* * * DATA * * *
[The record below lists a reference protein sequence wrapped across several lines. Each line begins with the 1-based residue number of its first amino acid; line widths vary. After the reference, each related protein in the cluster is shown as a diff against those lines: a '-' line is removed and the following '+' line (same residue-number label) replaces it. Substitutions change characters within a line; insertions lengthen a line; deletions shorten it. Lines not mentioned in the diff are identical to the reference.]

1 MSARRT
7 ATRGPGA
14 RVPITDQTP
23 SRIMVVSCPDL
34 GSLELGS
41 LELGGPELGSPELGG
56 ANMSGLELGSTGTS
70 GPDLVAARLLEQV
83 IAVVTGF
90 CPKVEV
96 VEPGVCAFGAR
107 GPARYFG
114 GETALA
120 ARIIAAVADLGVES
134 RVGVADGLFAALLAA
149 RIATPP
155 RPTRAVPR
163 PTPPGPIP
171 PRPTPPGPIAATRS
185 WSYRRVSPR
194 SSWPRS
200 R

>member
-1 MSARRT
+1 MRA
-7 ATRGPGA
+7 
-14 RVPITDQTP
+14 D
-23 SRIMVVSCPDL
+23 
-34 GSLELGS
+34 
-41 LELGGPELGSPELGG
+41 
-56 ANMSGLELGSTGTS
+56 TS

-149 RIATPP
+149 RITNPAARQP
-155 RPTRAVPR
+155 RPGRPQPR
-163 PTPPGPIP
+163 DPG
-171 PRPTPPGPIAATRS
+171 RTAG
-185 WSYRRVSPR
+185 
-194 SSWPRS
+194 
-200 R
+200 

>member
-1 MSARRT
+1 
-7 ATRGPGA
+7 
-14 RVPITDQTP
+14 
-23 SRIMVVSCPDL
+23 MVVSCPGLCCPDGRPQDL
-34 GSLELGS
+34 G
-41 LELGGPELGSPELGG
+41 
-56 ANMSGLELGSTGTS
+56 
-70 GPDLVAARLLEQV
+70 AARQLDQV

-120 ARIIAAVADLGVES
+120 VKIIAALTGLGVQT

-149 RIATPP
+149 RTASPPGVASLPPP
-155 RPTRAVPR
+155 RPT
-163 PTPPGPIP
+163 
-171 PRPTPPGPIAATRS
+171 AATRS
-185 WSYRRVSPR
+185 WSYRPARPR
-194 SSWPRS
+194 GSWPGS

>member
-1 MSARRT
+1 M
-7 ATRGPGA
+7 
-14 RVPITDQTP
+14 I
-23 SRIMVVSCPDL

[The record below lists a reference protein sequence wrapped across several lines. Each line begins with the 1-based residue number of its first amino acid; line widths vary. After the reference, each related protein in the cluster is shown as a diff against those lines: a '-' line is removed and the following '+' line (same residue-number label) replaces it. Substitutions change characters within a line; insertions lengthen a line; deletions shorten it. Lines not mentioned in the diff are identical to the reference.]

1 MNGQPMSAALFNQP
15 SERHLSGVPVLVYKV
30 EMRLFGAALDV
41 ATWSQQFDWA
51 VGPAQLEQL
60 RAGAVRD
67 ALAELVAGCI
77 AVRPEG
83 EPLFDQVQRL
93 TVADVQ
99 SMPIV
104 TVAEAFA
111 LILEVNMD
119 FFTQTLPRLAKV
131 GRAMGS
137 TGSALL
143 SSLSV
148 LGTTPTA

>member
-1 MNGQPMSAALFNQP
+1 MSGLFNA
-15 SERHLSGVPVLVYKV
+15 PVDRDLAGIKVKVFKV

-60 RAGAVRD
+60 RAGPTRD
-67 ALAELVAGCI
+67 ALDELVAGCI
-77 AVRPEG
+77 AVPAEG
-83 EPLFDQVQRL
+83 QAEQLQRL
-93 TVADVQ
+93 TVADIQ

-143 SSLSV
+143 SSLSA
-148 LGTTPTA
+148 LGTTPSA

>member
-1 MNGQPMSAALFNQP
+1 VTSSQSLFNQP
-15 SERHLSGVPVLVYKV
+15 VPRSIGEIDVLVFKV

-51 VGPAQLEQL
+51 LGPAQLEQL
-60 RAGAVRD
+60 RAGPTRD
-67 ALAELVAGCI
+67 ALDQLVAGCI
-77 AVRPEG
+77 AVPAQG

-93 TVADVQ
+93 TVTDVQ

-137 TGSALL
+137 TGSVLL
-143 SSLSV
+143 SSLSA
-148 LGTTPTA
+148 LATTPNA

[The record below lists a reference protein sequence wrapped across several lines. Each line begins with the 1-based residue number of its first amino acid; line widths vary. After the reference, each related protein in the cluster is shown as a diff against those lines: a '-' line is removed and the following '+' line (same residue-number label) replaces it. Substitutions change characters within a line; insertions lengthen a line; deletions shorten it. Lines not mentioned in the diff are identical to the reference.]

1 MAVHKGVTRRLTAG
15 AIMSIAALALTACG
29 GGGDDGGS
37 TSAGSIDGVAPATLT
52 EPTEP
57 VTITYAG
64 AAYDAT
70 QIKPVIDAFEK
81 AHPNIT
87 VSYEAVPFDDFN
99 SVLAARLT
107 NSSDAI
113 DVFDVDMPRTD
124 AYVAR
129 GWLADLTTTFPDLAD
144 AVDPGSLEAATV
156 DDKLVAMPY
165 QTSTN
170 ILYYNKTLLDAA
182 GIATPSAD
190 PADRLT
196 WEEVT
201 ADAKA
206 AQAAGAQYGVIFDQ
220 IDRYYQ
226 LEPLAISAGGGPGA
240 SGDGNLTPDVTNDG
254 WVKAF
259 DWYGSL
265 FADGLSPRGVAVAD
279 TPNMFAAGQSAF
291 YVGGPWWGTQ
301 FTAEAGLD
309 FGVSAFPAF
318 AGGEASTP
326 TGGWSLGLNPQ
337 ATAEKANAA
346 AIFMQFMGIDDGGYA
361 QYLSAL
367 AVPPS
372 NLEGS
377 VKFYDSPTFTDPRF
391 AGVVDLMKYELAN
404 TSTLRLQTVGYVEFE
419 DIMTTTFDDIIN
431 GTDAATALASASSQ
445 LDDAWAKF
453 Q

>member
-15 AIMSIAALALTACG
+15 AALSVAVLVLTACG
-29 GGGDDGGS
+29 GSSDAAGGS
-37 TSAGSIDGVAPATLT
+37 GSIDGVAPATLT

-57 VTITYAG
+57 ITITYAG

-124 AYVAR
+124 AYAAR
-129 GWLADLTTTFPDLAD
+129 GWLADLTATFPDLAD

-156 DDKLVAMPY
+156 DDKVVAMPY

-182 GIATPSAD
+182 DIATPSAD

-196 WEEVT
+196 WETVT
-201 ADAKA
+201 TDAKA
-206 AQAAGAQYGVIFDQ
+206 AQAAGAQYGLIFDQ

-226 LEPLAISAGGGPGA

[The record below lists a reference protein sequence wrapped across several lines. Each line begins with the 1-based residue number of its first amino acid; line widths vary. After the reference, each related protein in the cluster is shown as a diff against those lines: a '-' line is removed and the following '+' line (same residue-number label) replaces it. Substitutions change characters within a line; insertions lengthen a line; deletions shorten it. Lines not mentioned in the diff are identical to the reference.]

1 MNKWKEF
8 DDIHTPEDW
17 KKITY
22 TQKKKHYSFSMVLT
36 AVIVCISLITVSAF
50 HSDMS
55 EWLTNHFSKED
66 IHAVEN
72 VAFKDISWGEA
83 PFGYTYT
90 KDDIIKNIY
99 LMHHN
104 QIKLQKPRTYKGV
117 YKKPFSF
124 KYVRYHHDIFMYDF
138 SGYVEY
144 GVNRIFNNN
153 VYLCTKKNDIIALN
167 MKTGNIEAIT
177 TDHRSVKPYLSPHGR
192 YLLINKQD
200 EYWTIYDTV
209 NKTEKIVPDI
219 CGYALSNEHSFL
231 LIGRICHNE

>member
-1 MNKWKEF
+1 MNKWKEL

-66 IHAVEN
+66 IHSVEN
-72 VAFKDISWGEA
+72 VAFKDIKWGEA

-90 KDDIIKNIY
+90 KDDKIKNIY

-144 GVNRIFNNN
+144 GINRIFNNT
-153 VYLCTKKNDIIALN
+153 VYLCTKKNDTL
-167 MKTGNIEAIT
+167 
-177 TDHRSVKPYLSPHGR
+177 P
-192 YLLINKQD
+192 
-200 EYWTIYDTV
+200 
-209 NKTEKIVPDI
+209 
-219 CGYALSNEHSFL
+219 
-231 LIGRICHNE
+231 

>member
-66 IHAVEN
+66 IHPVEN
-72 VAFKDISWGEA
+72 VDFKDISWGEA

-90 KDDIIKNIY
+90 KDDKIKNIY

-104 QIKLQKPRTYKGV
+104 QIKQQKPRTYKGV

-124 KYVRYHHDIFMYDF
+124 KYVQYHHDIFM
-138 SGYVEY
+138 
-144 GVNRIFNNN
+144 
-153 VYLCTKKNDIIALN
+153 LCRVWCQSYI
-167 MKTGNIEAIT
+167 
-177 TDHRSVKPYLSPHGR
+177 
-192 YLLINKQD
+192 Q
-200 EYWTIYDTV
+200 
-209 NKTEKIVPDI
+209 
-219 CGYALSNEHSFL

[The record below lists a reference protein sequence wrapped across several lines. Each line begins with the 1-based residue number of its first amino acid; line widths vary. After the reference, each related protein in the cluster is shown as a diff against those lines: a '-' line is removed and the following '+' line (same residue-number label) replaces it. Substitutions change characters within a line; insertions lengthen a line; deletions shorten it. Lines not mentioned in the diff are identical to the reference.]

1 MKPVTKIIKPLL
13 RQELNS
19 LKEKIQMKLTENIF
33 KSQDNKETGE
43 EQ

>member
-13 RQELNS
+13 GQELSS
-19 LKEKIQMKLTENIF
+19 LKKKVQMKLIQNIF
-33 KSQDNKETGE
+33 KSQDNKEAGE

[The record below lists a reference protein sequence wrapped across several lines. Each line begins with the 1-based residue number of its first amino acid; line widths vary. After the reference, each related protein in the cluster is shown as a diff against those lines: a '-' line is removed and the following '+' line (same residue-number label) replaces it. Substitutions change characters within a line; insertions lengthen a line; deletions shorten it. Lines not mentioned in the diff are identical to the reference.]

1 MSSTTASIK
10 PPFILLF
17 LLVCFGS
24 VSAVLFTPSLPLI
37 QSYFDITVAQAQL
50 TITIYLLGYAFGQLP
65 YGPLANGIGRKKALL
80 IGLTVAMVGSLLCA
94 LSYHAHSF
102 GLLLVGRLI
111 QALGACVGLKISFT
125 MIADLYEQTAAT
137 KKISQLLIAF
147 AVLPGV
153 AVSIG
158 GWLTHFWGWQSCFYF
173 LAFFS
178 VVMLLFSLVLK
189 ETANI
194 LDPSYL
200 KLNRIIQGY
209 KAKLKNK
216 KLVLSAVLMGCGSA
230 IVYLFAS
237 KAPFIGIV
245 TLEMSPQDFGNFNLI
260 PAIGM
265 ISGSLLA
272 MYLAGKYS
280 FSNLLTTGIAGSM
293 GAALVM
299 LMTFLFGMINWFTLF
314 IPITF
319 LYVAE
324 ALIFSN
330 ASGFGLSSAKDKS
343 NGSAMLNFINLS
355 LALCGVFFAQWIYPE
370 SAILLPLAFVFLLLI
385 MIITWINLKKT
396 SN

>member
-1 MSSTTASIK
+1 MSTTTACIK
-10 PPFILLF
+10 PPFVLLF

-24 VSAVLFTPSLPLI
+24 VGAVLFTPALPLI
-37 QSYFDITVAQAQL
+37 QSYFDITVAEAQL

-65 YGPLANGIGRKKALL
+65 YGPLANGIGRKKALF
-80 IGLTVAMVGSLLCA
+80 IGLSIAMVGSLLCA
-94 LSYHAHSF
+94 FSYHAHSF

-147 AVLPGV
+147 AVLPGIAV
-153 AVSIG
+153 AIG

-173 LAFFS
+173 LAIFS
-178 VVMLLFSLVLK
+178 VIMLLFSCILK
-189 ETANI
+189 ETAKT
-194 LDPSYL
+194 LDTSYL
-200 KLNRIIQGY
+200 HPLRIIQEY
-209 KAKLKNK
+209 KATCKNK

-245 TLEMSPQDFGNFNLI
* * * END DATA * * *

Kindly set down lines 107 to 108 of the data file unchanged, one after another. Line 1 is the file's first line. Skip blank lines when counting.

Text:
131 GRAMGS
137 TGSALL